2. The idea that we stick with the old games not only because of nostalgia but also because they're good and fun in their own right is, IMO, one of the founding tenets of the OSR. Right up there with letting D&D be D&D (and understanding the reasons why it's so before you rush willy-nilly to house-rule away the things you may not like).

    I've been irked in recent days by some interactions I've had on the r/osr sub-reddit, where I've been told by at least three people that the OSR needs to move "beyond" D&D and drop the "baggage" of old games in favor of new OSR games that better live up to OSR "principles" (whatever the heck that's supposed to mean).

    Needless to say, I was baffled and appalled by this. It's the very same attitude that I saw in the lead-up to 3rd edition: old bad, new good, you stuffy grogs just don't know what's good for you. Yesterday I was told point-blank by a supposed OSR gamer that being a grognard makes you increasingly isolated and irrelevant. It's 1999 all over again. Either that, or there are elements within the OSR trying to turn it into the very thing it was born to fight against (the dismissive attitude towards TSR D&D and old games in general).

    That's all very disturbing, but it's not as important as the key question I always have about grognards.

    How in the heck to do you pronounce it? Anglicize it and say "grog-nard"? Frenchify it and say something like "gwan-yar"? I know that in the Queen's English the word "kobold" is supposed to sound more like "cobbled" than "cobalt," but for the life of me I'm never sure with "grognard."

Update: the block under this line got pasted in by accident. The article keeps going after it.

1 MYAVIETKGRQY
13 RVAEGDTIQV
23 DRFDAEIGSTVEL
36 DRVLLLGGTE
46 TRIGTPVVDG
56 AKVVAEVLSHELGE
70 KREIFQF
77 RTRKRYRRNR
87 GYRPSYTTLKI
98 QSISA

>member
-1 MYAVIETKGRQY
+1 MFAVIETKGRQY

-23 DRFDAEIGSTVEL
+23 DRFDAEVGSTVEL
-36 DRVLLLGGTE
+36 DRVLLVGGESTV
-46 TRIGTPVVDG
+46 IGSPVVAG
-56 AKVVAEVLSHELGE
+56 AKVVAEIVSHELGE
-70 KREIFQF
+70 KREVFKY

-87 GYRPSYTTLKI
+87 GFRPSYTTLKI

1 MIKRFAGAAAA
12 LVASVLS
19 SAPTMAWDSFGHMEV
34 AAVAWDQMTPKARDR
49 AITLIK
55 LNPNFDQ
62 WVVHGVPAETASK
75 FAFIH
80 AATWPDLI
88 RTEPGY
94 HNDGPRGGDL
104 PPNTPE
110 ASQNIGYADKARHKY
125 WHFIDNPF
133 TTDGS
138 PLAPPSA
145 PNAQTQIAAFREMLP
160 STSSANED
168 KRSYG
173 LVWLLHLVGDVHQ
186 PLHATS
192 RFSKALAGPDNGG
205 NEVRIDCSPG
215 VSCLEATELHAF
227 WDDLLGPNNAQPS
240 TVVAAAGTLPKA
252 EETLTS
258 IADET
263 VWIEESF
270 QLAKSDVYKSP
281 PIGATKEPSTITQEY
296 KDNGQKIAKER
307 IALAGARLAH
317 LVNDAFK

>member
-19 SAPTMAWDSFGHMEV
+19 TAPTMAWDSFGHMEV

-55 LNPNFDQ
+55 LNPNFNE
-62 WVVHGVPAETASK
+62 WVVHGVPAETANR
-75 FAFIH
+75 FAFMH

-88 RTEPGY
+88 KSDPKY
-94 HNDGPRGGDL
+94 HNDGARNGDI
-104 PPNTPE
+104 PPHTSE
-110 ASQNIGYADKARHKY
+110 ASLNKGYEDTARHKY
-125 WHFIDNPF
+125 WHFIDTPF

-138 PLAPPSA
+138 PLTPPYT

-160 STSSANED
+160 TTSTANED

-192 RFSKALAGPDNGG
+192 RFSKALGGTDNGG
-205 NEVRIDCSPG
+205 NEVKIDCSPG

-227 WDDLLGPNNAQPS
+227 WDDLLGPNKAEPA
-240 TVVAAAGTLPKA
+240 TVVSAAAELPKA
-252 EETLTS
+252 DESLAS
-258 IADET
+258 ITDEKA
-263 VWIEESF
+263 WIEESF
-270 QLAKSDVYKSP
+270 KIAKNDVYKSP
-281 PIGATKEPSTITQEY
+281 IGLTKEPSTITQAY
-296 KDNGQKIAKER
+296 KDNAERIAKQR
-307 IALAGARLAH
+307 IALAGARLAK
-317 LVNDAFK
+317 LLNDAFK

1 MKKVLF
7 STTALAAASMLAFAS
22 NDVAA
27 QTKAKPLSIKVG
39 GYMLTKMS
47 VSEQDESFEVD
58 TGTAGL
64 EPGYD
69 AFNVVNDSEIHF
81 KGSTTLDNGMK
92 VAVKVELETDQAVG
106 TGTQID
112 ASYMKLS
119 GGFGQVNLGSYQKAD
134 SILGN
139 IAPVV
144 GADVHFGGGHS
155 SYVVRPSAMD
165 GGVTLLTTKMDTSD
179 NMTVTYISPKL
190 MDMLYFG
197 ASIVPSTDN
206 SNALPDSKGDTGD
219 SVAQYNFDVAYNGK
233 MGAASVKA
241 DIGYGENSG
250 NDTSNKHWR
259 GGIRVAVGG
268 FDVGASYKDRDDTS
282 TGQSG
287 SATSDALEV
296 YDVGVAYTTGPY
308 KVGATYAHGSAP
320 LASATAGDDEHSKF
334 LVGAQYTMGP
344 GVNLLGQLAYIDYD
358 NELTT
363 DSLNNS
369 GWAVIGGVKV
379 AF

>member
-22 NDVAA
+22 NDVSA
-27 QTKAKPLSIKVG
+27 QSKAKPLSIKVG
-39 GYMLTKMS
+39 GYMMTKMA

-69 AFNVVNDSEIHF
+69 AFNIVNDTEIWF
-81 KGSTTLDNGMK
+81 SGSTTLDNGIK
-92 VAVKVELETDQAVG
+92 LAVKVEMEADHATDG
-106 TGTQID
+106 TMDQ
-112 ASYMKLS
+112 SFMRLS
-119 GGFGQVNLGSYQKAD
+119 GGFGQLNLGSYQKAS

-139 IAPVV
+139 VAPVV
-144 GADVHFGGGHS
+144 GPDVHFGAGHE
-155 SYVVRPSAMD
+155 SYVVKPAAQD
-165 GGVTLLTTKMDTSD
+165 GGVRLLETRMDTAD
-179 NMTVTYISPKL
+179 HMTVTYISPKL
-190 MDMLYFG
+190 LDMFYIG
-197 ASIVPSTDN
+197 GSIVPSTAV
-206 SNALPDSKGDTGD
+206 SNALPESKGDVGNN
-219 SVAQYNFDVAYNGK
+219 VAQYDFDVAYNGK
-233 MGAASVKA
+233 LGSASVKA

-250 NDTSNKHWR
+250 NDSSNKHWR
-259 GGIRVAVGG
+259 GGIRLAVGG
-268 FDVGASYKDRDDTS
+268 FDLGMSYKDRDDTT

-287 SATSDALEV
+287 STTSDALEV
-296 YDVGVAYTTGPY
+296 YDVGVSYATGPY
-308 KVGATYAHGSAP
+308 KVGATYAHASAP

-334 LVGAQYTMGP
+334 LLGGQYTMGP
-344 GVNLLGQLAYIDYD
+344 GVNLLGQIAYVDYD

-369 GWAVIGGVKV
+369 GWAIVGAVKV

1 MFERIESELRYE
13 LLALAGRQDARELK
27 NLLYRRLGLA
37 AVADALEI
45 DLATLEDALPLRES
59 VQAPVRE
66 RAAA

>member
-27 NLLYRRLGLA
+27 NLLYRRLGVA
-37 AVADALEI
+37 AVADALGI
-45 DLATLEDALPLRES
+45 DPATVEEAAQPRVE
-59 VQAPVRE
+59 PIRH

3. to be fair, I am satisfied to be a stick in the mud ;)

    I tried 5e (ran it for weeks as a favor to a friend running a store, wanted events to get people in). Cannot stand it. and the one thing I cannot get over, is the shield spell. is it the only reaction spell? bleh. any hoos, I tried 5e, hated it, and am content to sit in my pile of descending ACs, etc. I want more weird, and less Computer Emulation. Go play WoW, it is better at what it does than anything I can ever hope to do..


  4. 3E may be two decades old, but at this point the success of Pathfinder has effectively kept that rules set contemporary and running in parallel to the changes in D&D and growth of other systems (including retroclones) so it doesn't have the glitz of neophilia but it also doesn't have the impediments of discontinuity that come with an old edition passing out of publication and losing circulation.

    For me, I think that the few diehards who loved the play experience of classic WoW and the emulation of that which 4E brought to the TTRPG space, and continue to use the fourth edition rule set, are the contemporary equivalent of AD&D Grognards. They are the exponents of system which has gone to cancellation and is out of vogue.

  5. I always feel a bit like I have to defend my preference for RuneQuest 1st ed (1978). Apparently I'm in very rare company, in fact, almost everyone who plays an RQ derived game is playing something newer, Mythras, BRP, RQG, CoC, or whatever... Not even playing RQ2 or even RQ3 (and before RQG came out, MOST folks who still played RQ played RQ3...).

    Of course I also like Classic Traveller 1977...

    For D&D I don't absolutely have to play OD&D, I'm intrigued by BX (or OSE for a modern presentation) and would seriously consider running AD&D 1e again.

  6. Oh, and hey, is it possible to get a comment feed? I use inoreader to follow blogs, but a comment feed doesn't show up for Grognardia...

    1. There's a follow comments button at the bottom of the right hand column. If that doesn't work, I'm afraid I have no idea how to do that.